Object tracking with dlib

Click here to download the source code to this post.

This tutorial will teach you how to perform object tracking using dlib and Python. After reading today’s blog post you will be able to track objects in real-time video with dlib.

A couple months ago we discussed centroid tracking, a simple, yet effective method to (1) assign unique IDs to each object in an image and then (2) track each of the objects and associated IDs as they move around in a video stream.

The biggest downside to this object tracking algorithm is that a separate object detector has to be run on each and every input frame — in most situations, this behavior is undesirable as object detectors, including HOG + Linear SVM, Faster R-CNNs, and SSDs can be computationally expensive to run.

An alternative approach would be to:

  1. Perform object detection once (or once every N frames)
  2. And then apply a dedicated tracking algorithm that can keep tracking of the object as it moves in subsequent frames without having to perform object detection

Is such a method possible?

The answer is yes, and in particular, we can use dlib’s implementation of the correlation tracking algorithm.

In the remainder of today’s blog post, you will learn how to apply dlib’s correlation tracker to track an object in real-time in a video stream.

To learn more about dlib’s correlation tracker, just keep reading.

Looking for the source code to this post?
Jump right to the downloads section.

Object tracking with dlib

We’ll start off today’s tutorial with a brief discussion of dlib’s implementation of correlation-based object tracking.

From there I will show you how to utilize dlib’s object tracker in your own applications.

Finally, we’ll wrap up today by discussing some of the limitations and drawbacks of dlib’s object tracker.

What are correlation trackers?

The dlib correlation tracker implementation is based on Danelljan et al.’s 2014 paper, Accurate Scale Estimation for Robust Visual Tracking.

Their work, in turn, builds on the popular MOSSE tracker from Bolme et al.’s 2010 work, Visual Object Tracking using Adaptive Correlation Filters. While the MOSSE tracker works well for objects that are translated, it often fails for objects that change in scale.

The work of Danelljan et al. proposed utilizing a scale pyramid to accurately estimate the scale of an object after the optimal translation was found. This breakthrough allows us to track objects that change in both (1) translation and (2) scaling throughout a video stream — and furthermore, we can perform this tracking in real-time.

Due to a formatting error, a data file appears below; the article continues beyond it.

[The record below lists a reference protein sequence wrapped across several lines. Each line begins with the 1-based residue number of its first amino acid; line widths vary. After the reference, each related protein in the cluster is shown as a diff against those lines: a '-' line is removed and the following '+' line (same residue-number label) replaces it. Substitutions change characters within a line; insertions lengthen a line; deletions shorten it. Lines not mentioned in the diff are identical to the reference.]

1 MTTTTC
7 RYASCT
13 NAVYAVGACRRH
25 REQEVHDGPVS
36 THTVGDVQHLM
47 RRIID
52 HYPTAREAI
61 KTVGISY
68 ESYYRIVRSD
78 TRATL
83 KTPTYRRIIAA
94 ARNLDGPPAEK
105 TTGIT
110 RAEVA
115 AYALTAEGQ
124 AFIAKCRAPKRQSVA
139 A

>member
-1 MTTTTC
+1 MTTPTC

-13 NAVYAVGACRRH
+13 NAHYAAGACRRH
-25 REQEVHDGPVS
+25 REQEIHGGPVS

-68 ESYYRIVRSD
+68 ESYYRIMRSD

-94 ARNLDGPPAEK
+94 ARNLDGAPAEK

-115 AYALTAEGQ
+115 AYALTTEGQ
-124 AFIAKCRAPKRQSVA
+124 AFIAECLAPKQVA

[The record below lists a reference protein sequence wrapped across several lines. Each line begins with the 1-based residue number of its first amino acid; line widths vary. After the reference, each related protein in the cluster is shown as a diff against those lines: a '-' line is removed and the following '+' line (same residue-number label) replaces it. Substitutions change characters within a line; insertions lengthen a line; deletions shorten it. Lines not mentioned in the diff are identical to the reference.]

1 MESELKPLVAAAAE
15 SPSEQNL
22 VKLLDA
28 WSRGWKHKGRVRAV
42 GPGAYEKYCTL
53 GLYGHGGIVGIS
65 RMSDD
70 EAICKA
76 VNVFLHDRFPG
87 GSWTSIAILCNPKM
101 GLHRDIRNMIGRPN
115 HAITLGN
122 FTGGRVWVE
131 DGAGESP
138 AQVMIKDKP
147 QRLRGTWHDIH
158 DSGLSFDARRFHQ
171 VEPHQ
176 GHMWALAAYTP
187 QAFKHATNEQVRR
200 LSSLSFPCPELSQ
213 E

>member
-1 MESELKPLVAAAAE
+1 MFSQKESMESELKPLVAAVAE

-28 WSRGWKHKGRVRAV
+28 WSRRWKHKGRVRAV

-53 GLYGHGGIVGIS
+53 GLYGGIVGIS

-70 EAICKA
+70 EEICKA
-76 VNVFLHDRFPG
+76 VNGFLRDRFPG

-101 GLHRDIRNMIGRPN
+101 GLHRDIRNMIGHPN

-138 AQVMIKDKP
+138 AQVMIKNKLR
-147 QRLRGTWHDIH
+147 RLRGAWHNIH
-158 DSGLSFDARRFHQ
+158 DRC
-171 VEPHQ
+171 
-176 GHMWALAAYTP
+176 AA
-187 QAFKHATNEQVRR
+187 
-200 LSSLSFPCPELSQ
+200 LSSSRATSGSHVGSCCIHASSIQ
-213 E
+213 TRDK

For a detailed review of the algorithm, please refer to the papers linked above.

Project structure

To see how this project is organized, simply use the tree  command in your terminal:

We have three directories:

  • input/ : Contains input videos for object tracking.
  • output/ : Our processed videos. In the processed video, the tracked object is annotated with a box and label.
  • mobilenet_ssd/ : The Caffe CNN model files are contained within this directory.

Today we’ll be reviewing one Python script: track_object.py .

Implementing our dlib object tracker

Let’s go ahead and get started implementing our object tracker using dlib.

Open up track_object.py  and insert the following code:

Here we import our required packages. Notably, we’re using dlib, imutils, and OpenCV.

From there, let’s parse our command line arguments:

Our script has four required command line arguments:

  • --prototxt : Our path to the Caffe deploy prototxt file.
  • --model : The path to the Caffe pre-trained model.
  • --video : The path to the input video file. Today’s script works with video files rather than your webcam (but you could easily change it to support a webcam stream).
  • --label : A class label that we are interested in detecting and tracking. Review the next code block for the available classes that this model supports.

And two optional ones:

  • --output : An optional path to an output video file if you’d like to save the results of the object tracker.
  • --confidence : With a default=0.2 , this is the minimum probability threshold and it allows us to filter weak detections from our Caffe object detector.